I may have changed my mind now.

It has been almost fifteen years since I began a transition from appearing to walk the earth as a woman to appearing to do so as a man. It has turned out not to be a “gender transition” exactly, because I am not convinced that my gender has changed. It is now packaged differently, and I usually feel less cognitive dissonance when others react to me as though I were just another guy than I did when they reacted to me as just another dyke, but what I thought was a desire to “become a man” has quite vanished, and with it any idea as to what a man is or should be or should do in almost any circumstance. I am pushing fifty so closely that by the time you read this I might not be pushing anymore but have arrived and already begun coasting downhill, but I have not the first clue as to what a fifty-year-old, bearded white guy—a description that reasonably approximates my current presentation—is expected to do, like, pretty much, ever.

And other older white guys? Oh my god.

I am a writer, a reader, and a thinker of some fashion or other. I spent my formative thinking years as a body that was read as female and thus often assumed to be incapable of adequate thought. I was, and still am, so introverted that I pull introversion/extroversion scales wrong side out when I take personality inventories. I hate confrontation for various reasons and for various, often related, reasons, I assume most primarily that I do not know what I am talking about when conversing with others in real time. I do not think quickly on my feet; my brand of introversion and social anxiety makes it difficult to articulate myself at all outside of my room and without a keyboard or at least a pencil and paper. I think intuitively and visually and have to translate this sort of thought into a linear language of at least somewhat common understanding before I can present myself coherently, and that takes time—time that is usually not available at parties, in discussion groups, in seminars, or in other social situations in which I have been called to try to think and present at the same time.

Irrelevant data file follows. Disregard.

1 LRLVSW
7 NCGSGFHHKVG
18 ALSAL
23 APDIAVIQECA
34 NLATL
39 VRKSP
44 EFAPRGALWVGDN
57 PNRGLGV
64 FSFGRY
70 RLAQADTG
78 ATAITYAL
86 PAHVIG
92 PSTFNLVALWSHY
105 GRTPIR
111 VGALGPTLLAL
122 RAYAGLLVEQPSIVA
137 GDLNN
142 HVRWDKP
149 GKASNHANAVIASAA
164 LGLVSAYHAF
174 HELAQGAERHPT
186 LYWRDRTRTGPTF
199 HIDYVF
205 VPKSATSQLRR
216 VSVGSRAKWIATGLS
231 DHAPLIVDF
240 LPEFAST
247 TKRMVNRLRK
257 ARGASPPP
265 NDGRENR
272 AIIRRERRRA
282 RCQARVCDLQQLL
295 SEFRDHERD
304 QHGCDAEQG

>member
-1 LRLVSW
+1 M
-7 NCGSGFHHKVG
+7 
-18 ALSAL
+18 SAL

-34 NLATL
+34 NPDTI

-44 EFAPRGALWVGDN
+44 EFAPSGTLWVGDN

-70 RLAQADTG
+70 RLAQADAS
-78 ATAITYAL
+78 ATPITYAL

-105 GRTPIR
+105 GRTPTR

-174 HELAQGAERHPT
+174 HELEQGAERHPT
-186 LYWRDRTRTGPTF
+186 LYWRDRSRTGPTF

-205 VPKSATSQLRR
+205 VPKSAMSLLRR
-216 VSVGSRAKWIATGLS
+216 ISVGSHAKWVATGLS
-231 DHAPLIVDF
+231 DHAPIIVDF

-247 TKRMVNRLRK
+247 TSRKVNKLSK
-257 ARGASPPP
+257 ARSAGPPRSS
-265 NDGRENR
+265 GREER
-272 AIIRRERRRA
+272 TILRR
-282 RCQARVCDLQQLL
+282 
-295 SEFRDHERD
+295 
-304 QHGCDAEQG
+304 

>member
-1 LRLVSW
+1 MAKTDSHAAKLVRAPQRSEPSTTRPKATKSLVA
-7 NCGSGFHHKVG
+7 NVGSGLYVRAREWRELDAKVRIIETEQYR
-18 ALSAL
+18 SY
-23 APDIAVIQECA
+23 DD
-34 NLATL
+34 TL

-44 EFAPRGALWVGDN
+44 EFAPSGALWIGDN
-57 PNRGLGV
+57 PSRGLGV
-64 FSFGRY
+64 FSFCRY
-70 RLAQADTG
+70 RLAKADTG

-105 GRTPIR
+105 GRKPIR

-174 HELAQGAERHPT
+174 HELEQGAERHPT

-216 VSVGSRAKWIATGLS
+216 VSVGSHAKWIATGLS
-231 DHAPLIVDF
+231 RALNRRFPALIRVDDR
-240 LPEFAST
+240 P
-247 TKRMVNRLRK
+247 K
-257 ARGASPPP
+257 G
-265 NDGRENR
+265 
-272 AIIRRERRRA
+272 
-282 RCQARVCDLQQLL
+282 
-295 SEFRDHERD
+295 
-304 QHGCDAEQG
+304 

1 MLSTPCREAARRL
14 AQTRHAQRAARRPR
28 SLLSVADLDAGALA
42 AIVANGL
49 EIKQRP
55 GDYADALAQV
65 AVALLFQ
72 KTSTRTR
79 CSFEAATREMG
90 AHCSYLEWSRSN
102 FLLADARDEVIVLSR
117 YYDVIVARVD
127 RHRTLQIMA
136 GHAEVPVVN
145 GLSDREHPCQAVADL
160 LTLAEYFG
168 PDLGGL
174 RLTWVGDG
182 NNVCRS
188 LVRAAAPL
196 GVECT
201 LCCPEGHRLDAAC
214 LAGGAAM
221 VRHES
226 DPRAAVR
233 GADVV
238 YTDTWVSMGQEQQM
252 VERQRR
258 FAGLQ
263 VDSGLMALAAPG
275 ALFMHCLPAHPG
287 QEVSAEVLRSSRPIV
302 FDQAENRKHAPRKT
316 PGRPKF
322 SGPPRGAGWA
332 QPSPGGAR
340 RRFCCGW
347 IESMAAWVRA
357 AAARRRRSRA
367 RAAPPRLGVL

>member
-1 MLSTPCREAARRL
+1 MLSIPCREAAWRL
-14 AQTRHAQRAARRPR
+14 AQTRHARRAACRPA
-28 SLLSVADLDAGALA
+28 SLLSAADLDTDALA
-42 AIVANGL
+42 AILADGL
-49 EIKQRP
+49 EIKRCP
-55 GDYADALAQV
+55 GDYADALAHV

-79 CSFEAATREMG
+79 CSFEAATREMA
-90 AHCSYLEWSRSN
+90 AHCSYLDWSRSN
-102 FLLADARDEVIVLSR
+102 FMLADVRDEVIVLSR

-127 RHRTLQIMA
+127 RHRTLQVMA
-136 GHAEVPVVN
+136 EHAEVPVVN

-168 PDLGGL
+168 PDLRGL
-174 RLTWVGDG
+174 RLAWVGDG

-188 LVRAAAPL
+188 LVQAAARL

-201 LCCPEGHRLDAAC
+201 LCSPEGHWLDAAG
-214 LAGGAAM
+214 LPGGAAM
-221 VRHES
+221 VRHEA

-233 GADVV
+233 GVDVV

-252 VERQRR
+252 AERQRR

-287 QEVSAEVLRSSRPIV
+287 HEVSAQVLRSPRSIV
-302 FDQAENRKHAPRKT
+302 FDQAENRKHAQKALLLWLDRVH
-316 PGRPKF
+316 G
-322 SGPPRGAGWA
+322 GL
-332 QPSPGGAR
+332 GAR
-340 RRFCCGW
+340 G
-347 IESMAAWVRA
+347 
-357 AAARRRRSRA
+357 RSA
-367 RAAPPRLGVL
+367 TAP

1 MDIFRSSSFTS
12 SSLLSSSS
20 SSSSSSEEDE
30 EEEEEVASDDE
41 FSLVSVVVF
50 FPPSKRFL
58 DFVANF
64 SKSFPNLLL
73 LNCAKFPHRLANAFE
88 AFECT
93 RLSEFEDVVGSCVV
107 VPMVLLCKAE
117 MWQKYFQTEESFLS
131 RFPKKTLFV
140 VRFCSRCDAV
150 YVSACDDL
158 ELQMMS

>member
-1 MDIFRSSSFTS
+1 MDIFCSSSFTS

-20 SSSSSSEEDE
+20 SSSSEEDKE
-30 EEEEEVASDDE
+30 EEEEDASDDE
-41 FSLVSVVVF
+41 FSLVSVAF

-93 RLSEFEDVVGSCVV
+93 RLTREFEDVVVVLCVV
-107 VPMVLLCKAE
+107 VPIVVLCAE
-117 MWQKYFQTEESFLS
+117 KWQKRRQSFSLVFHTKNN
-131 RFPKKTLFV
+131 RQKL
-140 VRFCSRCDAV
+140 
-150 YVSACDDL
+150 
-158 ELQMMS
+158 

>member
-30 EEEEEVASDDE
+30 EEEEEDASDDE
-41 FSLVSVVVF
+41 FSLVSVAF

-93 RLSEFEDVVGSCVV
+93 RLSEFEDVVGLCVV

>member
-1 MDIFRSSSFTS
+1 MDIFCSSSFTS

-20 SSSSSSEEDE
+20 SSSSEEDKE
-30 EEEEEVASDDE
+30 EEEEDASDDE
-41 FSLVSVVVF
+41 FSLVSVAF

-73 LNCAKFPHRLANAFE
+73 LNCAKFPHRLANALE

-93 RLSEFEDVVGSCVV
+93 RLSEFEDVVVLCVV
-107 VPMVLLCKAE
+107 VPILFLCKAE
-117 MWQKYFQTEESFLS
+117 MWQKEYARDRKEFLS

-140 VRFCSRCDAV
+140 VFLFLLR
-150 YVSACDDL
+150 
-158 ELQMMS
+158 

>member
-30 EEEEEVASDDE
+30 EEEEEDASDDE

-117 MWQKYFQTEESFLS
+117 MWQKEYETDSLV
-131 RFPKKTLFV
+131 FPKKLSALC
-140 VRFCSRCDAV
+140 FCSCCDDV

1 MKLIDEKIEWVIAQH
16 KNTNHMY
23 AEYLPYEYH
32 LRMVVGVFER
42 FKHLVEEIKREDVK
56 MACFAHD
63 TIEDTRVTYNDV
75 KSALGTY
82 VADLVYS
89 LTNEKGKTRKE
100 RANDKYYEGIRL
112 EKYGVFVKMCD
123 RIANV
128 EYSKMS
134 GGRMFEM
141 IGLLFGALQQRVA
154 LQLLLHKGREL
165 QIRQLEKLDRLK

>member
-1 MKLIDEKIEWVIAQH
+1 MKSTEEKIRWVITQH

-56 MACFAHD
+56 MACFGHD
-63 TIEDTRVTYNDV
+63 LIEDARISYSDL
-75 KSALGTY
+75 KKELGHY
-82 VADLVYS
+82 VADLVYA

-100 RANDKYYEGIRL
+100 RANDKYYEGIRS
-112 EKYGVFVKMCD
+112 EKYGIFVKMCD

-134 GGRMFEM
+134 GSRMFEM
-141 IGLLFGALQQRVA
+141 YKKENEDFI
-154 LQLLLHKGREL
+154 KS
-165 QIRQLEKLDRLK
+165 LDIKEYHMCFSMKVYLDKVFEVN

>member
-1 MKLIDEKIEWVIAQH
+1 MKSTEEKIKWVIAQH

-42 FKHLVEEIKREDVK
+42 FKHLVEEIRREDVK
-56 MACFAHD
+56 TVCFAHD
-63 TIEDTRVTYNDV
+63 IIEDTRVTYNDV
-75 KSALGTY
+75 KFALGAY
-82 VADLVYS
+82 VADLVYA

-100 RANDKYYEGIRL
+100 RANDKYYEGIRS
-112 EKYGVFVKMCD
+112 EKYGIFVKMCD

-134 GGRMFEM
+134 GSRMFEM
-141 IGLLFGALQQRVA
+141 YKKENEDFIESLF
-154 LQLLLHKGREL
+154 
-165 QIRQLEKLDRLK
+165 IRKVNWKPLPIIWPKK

Short version: I do not do well in real-time arguments and spent the first half of my life not being taken seriously anyway due to (somewhat) female appearances. Thus, in spite of the fact that I am supposedly educated and well-read, I will still default to Intimidated in an average conversation with anyone. Conversations with men, in particular, though, have become almost surreal since I have come to look like one of them.